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Explained: Why Western Nepal Is More Prone to Earthquakes

Three earthquakes struck western Nepal in a span of few days.

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Over the past week, Nepal experienced three earthquakes in a span of a few days. A 5.2 magnitude earthquake struck Nepal on Monday, 6 November, followed by another slightly weaker one in which three people were injured.

On 3 November, an earthquake struck Jajarkot district in western Nepal, about 550 kilometres from Kathmandu, the tremors of which were also felt in Delhi and parts of north India. The natural disaster has left at least 155 dead.

All of these quakes occurred in western Nepal. Monday's tremors was the most powerful one since the 7.8 magnitude earthquake in 2015, where the epicentre was reportedly in eastern Nepal and claimed the lives of around 9,000 people.

There have been a total of 70 earthquakes of magnitude 4.0 and above in Nepal, according to the Earthquake Monitoring and Research Centre from 1 January 2023 till date.

Of these, about 13 were between 5.0 and 6.0 in magnitude while three others recorded magnitudes above 6.0.

But why is western Nepal an earthquake-prone zone in the first place? The Quint explains.

Explained: Why Western Nepal Is More Prone to Earthquakes

  1. 1. Nepal's Location in Seismic Zone

    Nepal is located in the Himalayan region which is a highly seismic zone. The mountainous country is the 11th most earthquake-prone country in the world, according to the Nepal government's 'Post Disaster Needs Assessment' (PDNA) report published in 2015.

    The Earth’s outermost layer, known as the crust, is made up of tectonic plates. And Nepal happens to sit on the fault lines of two major tectonic plates, the Eurasian and Indian tectonic plates.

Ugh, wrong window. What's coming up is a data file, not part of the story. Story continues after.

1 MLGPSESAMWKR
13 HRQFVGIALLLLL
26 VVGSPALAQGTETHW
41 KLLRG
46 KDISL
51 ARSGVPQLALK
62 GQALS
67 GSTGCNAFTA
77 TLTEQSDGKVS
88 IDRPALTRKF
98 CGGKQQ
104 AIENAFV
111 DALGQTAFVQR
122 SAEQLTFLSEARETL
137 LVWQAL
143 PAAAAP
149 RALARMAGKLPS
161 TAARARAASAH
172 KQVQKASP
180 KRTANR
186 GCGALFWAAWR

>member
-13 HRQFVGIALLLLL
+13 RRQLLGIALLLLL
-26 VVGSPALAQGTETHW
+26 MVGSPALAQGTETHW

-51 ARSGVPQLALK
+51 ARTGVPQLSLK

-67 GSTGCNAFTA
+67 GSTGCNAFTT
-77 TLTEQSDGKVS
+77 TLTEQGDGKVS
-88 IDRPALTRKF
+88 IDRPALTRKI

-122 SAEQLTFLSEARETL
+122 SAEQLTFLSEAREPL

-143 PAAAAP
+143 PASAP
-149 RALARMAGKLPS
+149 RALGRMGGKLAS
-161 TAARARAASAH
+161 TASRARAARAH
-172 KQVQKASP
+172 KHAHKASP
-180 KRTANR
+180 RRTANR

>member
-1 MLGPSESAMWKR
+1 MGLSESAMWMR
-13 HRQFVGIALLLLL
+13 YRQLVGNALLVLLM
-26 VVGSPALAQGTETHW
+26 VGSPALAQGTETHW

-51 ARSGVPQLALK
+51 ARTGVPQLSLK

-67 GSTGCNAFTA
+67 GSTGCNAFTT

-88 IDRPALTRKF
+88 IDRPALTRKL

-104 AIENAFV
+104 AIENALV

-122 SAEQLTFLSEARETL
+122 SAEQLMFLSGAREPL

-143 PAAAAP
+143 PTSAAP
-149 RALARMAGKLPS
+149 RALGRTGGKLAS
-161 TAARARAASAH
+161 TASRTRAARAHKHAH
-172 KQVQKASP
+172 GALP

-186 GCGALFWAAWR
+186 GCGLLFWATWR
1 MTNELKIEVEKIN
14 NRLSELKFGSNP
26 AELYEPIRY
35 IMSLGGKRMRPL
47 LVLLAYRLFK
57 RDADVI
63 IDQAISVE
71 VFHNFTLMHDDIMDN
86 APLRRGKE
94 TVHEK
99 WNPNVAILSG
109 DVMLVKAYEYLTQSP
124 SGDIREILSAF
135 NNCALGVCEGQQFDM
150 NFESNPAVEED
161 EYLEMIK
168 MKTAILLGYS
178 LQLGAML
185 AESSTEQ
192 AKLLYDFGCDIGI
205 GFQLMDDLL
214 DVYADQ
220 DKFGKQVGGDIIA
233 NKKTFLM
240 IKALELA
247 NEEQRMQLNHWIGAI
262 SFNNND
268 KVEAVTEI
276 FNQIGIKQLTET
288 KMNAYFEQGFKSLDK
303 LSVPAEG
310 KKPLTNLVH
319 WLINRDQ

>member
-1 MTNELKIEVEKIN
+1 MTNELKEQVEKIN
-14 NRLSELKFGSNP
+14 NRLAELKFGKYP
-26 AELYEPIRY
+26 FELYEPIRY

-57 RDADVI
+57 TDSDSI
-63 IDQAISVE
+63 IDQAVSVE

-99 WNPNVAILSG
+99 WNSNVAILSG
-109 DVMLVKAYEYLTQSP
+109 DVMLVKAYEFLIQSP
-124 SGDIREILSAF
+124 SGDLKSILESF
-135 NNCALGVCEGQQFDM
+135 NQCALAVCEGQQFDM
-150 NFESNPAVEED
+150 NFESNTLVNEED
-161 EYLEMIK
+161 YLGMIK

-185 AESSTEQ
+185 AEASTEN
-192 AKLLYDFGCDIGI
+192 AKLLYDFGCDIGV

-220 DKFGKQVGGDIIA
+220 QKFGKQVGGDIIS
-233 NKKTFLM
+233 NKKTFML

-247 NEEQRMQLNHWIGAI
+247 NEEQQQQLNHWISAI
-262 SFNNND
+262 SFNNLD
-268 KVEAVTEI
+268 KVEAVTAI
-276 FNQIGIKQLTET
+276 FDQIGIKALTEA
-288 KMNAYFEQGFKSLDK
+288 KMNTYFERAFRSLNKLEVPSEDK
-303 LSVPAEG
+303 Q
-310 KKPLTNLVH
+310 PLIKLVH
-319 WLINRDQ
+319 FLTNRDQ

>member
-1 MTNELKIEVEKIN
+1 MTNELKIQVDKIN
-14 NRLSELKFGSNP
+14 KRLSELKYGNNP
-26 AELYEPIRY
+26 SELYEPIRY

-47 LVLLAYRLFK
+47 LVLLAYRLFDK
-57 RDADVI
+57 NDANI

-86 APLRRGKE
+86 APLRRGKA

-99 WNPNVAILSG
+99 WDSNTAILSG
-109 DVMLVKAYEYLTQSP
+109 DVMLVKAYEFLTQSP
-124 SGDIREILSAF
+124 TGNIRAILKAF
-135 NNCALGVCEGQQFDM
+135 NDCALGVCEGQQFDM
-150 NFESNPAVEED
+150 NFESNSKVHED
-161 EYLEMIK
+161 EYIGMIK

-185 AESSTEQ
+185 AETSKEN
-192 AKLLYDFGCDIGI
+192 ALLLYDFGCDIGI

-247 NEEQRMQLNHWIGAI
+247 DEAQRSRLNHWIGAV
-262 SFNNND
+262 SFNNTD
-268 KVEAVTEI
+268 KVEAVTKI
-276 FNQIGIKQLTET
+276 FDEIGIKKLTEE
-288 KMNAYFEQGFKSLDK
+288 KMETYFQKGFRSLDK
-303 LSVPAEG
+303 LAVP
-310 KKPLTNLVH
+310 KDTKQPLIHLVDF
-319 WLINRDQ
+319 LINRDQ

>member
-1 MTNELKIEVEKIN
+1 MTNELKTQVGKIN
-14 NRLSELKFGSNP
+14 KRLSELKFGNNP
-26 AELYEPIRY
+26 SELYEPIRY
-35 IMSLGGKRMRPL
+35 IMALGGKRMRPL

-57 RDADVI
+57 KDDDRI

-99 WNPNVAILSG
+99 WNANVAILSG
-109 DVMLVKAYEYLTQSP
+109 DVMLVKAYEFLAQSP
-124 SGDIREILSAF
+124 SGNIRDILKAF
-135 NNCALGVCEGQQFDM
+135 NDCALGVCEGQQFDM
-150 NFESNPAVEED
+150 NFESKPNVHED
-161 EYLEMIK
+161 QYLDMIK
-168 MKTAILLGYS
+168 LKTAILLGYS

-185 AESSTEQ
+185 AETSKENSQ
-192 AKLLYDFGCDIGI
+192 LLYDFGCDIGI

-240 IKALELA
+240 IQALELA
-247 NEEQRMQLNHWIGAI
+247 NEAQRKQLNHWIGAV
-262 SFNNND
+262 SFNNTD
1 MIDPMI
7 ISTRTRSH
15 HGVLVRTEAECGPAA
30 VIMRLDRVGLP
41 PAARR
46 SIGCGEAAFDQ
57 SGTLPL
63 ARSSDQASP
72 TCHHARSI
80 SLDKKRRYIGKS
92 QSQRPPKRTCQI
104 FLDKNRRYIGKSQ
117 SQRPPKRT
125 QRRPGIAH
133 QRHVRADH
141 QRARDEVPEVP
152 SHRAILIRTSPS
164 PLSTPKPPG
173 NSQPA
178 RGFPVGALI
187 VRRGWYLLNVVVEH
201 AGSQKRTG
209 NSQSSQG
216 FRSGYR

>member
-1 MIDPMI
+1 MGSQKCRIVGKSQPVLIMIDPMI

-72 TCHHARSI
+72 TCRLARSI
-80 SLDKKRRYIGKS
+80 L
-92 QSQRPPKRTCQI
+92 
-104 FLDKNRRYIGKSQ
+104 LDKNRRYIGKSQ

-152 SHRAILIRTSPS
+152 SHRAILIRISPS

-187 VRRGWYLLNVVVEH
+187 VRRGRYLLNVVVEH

"The entire country is seismic, the entire Nepal is seismic,” Amod Mani Dixit, the director of the National Society for Earthquake Technology in Kathmandu, told The Quint.

    "This is evidenced by the fact that the country has experienced six large/damaging earthquakes with magnitudes equal to or greater than 7.6. As per historical records, Nepal experienced large earthquakes in 1255, 1408, 1505, 1833, 1934, and 2015," he added.

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  2. 2. More Earthquakes in Western Nepal's Future?

    Dixit also explained why the quakes occurred in the hilly areas in Nepal’s western region, which is particularly vulnerable. "The region had accumulated intense strain seismically since previous quakes, and had not matched the safety measures put in place in the eastern region since 2015," he added.

    Bharat Koirala, a senior seismologist at the National Earthquake Monitoring and Research Centre in Nepal, told The Quint, "studies have pointed out that at least four, and possibly up to eight, major earthquakes over the last 800 years have taken place in central and eastern Nepal. However, the last known major seismic event to have affected western Nepal was in 1505."

    "So, essentially, there had been a seismic gap in western Nepal up until the recent tremors. There was a massive build-up of energy as a result of which the inevitable happened: the energy got released through an earthquake. It was like a Damocles sword hanging over Nepal's head."
    Bharat Koirala, seismologist

    He added that there is always the risk or possibility of occurrence of a bigger earthquake in western Nepal in the future.

    Dhruba Khadka, a spokesperson for Nepal's National Disaster Risk Reduction and Management Authority, told the local media that scientists had warned that an earthquake was likely to strike the western part of the country.

    Surya Narayan Shrestha of the National Society for Earthquake Technology (NSET) told The Quint that despite still being the most at risk, western Nepal is less prepared and has relatively low awareness about earthquake safety.